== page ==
International Journal of Ophthalmic PathologyISSN: 2324-8599

Management of Infantile Periobital Hemangioma: a Prospective Study of a Single- Centre Experience from Saudi Arabia

Background: Although infantile hemangioma is a common benign childhood tumour, it is still a challenging entity in paediatric ophthalmology with many controversial lines of management. Management options include topical, intralesional or systemic steroids, surgical resection or even observation with no active intervention, as Hemangioma usually involutes after a period of growth.

Aim: The current prospective study aimed to evaluate a single-centre experience in the management of infantile periorbital hemangioma in order to find a solution to the highly debated issue of the ideal management modality in this condition.

Patients and Methods: A prospective study over a period of 4 years from January 2011 to December 2014 was carried out on infants diagnosed with periorbital hemangioma. The follow up period was one year from 2014 to 2015. All patients underwent a fine needle histopathological assessment before the start of treatment. All infants had one or more intralesional corticosteroid therapy, which was the first line of treatment in all cases. However, in 4 cases who did not show any improvement, systemic propranolol therapy was instituted.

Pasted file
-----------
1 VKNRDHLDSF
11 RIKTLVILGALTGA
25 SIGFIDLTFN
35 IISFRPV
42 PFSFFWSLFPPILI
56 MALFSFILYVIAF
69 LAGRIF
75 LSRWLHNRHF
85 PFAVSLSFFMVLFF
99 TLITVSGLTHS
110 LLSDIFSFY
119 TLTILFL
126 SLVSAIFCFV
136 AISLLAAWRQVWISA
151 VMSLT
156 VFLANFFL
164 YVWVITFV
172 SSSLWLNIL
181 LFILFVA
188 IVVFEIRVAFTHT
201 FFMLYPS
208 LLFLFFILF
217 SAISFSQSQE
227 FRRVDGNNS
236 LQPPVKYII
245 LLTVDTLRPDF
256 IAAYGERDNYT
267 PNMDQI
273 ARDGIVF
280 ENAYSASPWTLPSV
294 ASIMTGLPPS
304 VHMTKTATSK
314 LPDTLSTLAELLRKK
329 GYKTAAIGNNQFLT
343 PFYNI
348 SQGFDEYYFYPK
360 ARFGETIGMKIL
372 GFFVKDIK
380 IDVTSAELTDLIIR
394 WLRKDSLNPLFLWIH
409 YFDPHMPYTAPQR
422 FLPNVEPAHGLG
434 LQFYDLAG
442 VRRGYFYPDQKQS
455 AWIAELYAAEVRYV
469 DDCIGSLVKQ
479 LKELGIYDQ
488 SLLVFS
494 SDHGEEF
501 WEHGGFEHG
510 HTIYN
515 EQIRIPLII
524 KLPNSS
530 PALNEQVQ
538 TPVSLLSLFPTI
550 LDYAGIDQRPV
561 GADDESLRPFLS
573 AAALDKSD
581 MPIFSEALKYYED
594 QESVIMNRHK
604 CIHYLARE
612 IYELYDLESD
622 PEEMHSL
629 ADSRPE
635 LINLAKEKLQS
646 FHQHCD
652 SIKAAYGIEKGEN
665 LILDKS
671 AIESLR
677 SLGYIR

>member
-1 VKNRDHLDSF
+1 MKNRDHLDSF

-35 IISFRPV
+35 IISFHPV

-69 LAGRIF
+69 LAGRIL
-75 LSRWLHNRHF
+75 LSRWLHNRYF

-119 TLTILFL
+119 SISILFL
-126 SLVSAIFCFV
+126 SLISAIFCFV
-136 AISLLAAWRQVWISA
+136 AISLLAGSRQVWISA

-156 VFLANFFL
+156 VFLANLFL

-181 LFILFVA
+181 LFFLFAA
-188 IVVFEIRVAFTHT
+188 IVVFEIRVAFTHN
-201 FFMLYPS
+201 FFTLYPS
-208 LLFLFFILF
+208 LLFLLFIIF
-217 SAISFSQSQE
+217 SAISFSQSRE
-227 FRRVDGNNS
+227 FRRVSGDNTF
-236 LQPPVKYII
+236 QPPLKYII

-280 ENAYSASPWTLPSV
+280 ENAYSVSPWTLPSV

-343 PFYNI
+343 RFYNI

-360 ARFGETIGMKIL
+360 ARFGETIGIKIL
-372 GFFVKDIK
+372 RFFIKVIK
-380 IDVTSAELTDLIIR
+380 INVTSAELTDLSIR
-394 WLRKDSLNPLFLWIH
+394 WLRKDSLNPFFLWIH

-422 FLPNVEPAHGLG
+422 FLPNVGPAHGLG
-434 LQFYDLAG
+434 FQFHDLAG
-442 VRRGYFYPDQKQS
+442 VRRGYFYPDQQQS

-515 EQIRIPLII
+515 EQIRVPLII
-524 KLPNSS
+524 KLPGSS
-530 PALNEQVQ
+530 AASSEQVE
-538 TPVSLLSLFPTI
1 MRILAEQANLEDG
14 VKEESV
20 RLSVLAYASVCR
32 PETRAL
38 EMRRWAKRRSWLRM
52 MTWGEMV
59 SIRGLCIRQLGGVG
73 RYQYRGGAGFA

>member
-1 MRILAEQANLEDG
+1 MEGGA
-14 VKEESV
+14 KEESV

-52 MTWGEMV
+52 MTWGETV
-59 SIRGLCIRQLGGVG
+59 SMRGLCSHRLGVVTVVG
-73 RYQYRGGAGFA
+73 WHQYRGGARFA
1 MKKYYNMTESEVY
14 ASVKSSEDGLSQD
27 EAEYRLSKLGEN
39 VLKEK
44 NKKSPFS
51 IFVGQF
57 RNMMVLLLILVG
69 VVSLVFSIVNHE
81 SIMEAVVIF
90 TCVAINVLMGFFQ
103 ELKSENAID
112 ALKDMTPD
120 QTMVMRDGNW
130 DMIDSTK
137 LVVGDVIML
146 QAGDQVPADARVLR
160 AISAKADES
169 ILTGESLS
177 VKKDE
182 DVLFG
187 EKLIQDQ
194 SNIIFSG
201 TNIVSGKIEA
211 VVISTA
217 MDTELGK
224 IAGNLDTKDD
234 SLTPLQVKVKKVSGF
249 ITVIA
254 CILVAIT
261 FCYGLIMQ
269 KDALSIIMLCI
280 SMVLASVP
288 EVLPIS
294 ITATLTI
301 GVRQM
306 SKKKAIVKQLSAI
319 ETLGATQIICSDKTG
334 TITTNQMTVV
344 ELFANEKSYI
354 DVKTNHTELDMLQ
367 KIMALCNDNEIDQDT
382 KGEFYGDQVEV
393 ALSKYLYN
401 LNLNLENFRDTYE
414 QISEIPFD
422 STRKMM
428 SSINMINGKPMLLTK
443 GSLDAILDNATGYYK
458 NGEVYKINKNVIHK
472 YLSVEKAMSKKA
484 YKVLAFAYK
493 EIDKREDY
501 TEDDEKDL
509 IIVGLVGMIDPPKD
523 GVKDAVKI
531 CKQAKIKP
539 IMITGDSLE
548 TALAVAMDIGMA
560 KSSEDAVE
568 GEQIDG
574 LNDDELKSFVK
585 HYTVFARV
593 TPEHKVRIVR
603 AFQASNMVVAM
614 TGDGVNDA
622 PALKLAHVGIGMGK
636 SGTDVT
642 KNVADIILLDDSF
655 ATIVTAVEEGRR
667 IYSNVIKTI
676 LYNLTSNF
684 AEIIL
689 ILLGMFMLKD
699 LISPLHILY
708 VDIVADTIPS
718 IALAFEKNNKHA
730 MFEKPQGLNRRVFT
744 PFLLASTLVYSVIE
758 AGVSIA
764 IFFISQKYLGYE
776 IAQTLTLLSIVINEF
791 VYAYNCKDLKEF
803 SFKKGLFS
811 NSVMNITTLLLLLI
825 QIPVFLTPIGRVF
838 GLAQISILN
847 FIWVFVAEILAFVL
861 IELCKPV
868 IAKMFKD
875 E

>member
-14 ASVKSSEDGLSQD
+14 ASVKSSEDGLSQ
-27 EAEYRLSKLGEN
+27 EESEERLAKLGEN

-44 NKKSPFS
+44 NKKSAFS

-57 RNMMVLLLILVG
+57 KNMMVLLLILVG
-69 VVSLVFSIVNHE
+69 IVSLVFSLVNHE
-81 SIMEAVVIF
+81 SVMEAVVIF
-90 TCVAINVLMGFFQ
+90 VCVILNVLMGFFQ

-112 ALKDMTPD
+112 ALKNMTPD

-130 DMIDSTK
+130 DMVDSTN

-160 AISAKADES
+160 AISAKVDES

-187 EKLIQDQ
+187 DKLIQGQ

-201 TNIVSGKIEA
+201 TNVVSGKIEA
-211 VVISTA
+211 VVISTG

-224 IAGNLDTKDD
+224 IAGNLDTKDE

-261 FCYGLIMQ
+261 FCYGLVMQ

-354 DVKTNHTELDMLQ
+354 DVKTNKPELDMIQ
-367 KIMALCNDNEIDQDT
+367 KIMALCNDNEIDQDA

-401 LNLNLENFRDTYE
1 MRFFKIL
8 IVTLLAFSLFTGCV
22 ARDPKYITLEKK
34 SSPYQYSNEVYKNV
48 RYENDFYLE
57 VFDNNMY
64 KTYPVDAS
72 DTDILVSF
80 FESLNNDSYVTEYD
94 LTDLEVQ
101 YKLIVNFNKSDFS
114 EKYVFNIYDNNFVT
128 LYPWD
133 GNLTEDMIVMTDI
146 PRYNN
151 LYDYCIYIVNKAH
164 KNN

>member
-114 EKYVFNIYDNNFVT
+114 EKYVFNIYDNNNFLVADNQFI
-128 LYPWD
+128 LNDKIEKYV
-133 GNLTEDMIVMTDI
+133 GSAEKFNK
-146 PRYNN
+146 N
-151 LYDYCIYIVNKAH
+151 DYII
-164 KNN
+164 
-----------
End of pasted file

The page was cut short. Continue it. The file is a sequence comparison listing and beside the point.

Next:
Results: Eighteen infants were enrolled in the study. There were 13 females and 5 males with the ratio of females to males being 2.6:1. In 11 infants, the tumor shrank within one week after the administration of intralesional glucocorticoids with the fading of tumor color. After one month of injection, the tumor was obviously involuted. The tumor became soft, flat and turned dark red. Two months after the injection, most of tumors continued to involute. Three of the tumors (17.7%), grew at the edge and required retreatment. Eleven patients underwent the treatment once, two patients twice, and one patient thrice. At the end of follow-up, tumors in 14 patients got almost completely involuted, with local telangiectasia left in 6 patients. In 3 patients, the tumor shrank, but did not completely involute. For effects evaluation, the treatment results were labeled as "markedly effective" in 12 cases and "effective" in 2 cases.

Conclusions: Intralesional glucocorticoid therapy is a freely available, economic and effective therapy in the management of capillary periorbital hemangiomas, yet, in some cases of capillary hemangiomas, there is an indication for administering systemic propranolol therapy. The sample size is limited, yet, it may be the initial step in devising a road map for the management of infantile periorbital hemangiomas. It may also play a role in putting to rest a controversial topic in pediatric ophthalmology.

Special Features

Full Text


Track Your Manuscript

Recommended Conferences

Share This Page